Hopes were high following chief government negotiator Silvestre Bello 3rd’s announcement earlier this month that the fifth round of talks with communist rebels under the National Democratic Front (NDF) would resume in the middle of August. The talks were put on hold after the Communist Party of the Philippines (CPP) ordered offensives against the military in Mindanao to resist the imposition of martial law there following the terrorist attack in Marawi City in May.
Now that things have cooled down comes terrible news from North Cotabato: the ambush of members of the Presidential Security Group — the President’s bodyguards — by New People’s Army (NPA) rebels. Reports indicated that the PSG men were on their way to Cagayan de Oro City from Davao City, and stopped in Arakan town before reaching a checkpoint. It was manned by uniformed men, but they thought it was suspicious. Before the President’s guards knew it, they were exchanging gunfire with about 100 suspected fighters of the NPA, the CPP’s armed wing.
Four PSG men of the 10 going to Cagayan de Oro were said to have been wounded in the gunfight, while a militiaman was killed.
It’s no longer easy to sweep this incident aside. NPAs are known to stage ambushes and disguise themselves as military men. But this is the second time the rebels have targeted the PSG. In November, the Reds ambushed presidential guards en route to Marawi City. Seven PSG men and two soldiers were wounded.
A disturbing pattern of duplicity is again emerging. On one hand, you have the NDF pushing peace talks and giving the government side all assurances of keeping their fighters in control. On the other, you have the NPAs and their CPP ideologues taking every opportunity to stick it to the government and throw the negotiations in disarray. The message is clear enough; the communist forces on the ground are taunting President Duterte.
This latest ambush puts into question anew two things about the NDF, this supposedly broad coalition of people’s organizations engaging the government in peace talks. First is its sincerity. If it really wants to talk peace, why can’t it put to a stop these violent ambuscades? Better yet, why can’t it agree to a bilateral ceasefire, with clear mechanisms, so the two negotiating panels can talk in an atmosphere of peace?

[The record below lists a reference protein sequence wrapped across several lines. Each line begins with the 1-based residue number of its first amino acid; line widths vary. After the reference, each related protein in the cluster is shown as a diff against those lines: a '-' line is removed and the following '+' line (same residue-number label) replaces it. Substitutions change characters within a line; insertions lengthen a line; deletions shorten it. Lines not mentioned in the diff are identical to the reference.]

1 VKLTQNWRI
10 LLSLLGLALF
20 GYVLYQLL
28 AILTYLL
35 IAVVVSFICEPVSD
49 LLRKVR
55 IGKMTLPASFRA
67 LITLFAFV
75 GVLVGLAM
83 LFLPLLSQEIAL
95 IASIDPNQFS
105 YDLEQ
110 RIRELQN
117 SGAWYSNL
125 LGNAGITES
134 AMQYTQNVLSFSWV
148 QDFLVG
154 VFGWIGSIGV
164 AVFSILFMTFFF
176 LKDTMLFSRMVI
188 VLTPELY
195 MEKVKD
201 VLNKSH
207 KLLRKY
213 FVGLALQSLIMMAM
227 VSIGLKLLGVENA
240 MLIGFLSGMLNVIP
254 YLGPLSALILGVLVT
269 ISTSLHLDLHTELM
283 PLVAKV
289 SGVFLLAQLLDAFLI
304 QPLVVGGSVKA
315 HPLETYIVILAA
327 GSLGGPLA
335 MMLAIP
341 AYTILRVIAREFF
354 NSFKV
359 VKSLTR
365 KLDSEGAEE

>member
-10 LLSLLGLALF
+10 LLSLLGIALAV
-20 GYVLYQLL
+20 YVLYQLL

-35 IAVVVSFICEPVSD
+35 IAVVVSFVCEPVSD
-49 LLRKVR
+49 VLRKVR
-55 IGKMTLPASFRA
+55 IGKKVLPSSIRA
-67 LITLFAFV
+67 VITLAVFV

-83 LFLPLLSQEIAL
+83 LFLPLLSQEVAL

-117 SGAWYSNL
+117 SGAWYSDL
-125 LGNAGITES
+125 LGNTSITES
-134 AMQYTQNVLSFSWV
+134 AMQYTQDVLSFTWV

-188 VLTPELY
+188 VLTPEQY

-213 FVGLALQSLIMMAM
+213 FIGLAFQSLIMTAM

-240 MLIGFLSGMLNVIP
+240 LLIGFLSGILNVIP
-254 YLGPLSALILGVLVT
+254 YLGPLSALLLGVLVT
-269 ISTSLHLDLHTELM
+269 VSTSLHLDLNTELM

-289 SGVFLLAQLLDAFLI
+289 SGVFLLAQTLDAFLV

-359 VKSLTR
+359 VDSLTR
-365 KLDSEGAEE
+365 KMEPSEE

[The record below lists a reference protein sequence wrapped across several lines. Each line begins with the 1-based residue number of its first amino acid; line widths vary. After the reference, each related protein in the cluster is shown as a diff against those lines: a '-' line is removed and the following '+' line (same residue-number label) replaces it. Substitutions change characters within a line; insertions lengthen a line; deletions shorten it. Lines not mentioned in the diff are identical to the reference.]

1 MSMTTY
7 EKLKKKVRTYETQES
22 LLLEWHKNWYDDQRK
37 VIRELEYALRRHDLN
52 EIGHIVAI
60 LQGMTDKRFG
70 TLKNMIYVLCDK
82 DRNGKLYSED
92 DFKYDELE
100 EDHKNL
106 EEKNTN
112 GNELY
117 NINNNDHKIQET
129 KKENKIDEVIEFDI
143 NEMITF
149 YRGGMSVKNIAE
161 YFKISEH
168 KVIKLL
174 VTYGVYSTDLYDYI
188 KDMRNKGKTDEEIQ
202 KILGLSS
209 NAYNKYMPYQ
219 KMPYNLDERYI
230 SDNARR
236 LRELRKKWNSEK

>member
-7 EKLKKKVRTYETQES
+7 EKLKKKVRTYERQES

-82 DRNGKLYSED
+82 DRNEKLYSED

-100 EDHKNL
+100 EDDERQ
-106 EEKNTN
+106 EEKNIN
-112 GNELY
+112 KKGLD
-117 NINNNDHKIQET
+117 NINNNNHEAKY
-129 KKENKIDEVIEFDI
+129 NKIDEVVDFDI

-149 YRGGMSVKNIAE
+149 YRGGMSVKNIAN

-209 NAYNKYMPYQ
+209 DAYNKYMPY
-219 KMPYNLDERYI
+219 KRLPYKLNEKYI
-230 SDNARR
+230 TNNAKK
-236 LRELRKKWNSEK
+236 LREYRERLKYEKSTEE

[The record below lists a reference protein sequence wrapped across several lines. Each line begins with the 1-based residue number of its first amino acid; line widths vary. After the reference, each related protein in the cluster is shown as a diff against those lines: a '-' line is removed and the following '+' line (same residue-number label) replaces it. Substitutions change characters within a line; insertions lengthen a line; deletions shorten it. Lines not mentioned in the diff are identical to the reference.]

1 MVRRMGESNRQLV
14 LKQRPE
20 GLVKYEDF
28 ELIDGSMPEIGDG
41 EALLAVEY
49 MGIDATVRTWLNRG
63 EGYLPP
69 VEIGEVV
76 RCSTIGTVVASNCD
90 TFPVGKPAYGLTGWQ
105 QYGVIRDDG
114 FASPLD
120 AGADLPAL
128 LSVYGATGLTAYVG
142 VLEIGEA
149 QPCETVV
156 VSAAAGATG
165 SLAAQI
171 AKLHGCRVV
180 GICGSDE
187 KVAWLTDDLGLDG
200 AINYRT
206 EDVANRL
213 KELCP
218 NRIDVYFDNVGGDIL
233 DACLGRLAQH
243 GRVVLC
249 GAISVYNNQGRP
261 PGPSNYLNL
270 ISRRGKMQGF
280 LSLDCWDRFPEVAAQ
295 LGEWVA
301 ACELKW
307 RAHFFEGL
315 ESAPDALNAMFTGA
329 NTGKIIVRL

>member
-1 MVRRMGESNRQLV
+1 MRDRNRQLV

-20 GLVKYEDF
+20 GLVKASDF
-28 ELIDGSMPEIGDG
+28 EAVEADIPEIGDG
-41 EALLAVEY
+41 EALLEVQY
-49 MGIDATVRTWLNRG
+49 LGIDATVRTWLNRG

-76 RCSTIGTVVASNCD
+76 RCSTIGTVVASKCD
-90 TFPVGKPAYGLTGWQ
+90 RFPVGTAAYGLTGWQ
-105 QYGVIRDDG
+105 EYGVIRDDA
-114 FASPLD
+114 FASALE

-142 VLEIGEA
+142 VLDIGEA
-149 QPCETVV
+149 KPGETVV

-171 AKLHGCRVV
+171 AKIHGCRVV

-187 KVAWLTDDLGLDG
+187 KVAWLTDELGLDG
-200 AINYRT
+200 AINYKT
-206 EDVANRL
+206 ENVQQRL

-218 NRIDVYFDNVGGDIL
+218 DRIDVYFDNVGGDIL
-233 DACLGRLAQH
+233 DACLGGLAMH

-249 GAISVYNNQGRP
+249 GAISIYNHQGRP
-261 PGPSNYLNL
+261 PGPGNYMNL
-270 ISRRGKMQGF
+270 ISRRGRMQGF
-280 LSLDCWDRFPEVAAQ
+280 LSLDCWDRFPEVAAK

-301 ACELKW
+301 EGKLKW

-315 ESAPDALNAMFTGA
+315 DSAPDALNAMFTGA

Second, is the NDF really in control of the CPP and NPA, or is it the other way around? The public can’t help but think the latter is the case, when, despite the NDF’s pronouncements of reining in the rebels and a slowdown in hostilities, the opposite happens on the ground. If the comrades think the ambush in Arakan projects for them an image of strength, they are sorely mistaken. It’s coming across as treachery and a bad omen ahead of the talks.
At this point, the government should reconsider its stance in pursuing peace negotiations with the NDF, which is anyway already a spent force (the NPA headcount is down drastically to fewer than 5,000, from about 26,000 in the 1980s). More important, the government needs to negotiate from a clear position of strength. It’s probably the more viable way of talking peace to a two-faced enemy. As former US Secretary of State George Shultz had said: “Negotiations are a euphemism for capitulation if the shadow of power is not cast across the bargaining table.”